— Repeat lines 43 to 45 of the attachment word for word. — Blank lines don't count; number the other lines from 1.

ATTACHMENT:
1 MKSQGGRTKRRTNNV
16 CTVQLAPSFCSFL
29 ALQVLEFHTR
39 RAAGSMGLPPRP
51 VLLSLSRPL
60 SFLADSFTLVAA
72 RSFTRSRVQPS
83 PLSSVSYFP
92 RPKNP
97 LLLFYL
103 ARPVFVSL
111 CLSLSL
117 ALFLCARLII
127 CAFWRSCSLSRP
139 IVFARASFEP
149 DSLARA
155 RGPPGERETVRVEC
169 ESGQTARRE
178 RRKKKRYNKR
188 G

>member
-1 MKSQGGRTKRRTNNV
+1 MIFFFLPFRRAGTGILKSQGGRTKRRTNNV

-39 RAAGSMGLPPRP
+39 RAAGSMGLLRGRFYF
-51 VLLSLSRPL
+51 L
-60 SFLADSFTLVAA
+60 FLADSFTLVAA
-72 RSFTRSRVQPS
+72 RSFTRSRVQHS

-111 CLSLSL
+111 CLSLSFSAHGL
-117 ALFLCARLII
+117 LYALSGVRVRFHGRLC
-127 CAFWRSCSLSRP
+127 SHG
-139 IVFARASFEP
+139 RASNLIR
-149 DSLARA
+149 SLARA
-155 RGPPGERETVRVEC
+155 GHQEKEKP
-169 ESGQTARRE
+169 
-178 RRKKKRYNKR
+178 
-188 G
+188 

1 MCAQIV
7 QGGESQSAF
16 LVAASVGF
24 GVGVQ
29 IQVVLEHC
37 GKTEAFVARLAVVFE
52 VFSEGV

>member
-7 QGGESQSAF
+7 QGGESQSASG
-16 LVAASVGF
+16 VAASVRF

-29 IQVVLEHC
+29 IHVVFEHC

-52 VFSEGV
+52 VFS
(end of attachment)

+155 GHQEKEKP
-169 ESGQTARRE
+169 